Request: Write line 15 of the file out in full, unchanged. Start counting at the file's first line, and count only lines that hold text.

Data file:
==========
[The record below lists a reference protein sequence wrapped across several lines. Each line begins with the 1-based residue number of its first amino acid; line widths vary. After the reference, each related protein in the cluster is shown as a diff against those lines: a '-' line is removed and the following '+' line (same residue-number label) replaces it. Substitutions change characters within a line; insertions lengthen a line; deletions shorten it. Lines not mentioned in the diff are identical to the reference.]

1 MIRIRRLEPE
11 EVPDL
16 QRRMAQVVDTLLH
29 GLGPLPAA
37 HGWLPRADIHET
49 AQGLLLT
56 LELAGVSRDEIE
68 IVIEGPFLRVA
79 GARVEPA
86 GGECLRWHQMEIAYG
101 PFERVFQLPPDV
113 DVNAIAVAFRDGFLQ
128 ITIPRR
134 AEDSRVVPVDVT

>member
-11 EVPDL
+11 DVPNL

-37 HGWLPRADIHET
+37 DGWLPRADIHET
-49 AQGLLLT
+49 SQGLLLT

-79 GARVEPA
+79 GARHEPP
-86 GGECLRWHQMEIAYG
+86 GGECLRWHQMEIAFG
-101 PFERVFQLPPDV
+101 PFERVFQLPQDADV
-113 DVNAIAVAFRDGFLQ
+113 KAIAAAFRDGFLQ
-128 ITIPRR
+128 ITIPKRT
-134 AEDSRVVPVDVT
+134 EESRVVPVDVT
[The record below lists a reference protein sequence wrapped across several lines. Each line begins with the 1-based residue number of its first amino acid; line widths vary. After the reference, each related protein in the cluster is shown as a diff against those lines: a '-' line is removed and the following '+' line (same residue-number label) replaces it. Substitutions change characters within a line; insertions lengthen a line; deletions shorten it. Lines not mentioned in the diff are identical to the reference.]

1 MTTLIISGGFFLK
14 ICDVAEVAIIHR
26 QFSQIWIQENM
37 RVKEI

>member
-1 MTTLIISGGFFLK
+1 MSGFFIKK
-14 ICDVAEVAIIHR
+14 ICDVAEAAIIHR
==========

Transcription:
134 AEDSRVVPVDVT